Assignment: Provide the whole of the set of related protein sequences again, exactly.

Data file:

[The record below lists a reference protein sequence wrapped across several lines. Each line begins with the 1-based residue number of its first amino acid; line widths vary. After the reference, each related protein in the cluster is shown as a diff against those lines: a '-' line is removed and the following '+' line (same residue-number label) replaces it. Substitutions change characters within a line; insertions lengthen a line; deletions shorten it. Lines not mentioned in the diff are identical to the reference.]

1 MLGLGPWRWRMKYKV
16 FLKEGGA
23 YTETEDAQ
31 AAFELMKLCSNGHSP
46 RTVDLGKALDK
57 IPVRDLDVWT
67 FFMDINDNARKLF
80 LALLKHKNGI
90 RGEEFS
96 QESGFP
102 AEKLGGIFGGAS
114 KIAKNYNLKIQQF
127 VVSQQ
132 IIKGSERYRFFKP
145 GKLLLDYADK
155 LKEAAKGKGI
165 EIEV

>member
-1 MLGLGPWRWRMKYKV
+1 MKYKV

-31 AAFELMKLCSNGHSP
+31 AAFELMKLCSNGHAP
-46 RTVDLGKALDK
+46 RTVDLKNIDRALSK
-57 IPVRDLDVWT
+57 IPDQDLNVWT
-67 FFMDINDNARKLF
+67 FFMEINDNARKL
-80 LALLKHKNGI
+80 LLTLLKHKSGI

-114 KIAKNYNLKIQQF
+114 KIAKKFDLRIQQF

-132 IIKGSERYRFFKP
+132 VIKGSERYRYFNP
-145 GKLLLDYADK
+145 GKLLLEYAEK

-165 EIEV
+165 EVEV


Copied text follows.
[The record below lists a reference protein sequence wrapped across several lines. Each line begins with the 1-based residue number of its first amino acid; line widths vary. After the reference, each related protein in the cluster is shown as a diff against those lines: a '-' line is removed and the following '+' line (same residue-number label) replaces it. Substitutions change characters within a line; insertions lengthen a line; deletions shorten it. Lines not mentioned in the diff are identical to the reference.]

1 MLGLGPWRWRMKYKV
16 FLKEGGA
23 YTETEDAQ
31 AAFELMKLCSNGHSP
46 RTVDLGKALDK
57 IPVRDLDVWT
67 FFMDINDNARKLF
80 LALLKHKNGI
90 RGEEFS
96 QESGFP
102 AEKLGGIFGGAS
114 KIAKNYNLKIQQF
127 VVSQQ
132 IIKGSERYRFFKP
145 GKLLLDYADK
155 LKEAAKGKGI
165 EIEV

>member
-1 MLGLGPWRWRMKYKV
+1 MKYKV

-31 AAFELMKLCSNGHSP
+31 AAFELMKLCSNGHAP
-46 RTVDLGKALDK
+46 RTVDLKNIDRALSK
-57 IPVRDLDVWT
+57 IPDQDLNVWT
-67 FFMDINDNARKLF
+67 FFMEINDNARKL
-80 LALLKHKNGI
+80 LLTLLKHKSGI

-114 KIAKNYNLKIQQF
+114 KIAKKFDLRIQQF

-132 IIKGSERYRFFKP
+132 VIKGSERYRYFNP
-145 GKLLLDYADK
+145 GKLLLEYAEK

-165 EIEV
+165 EVEV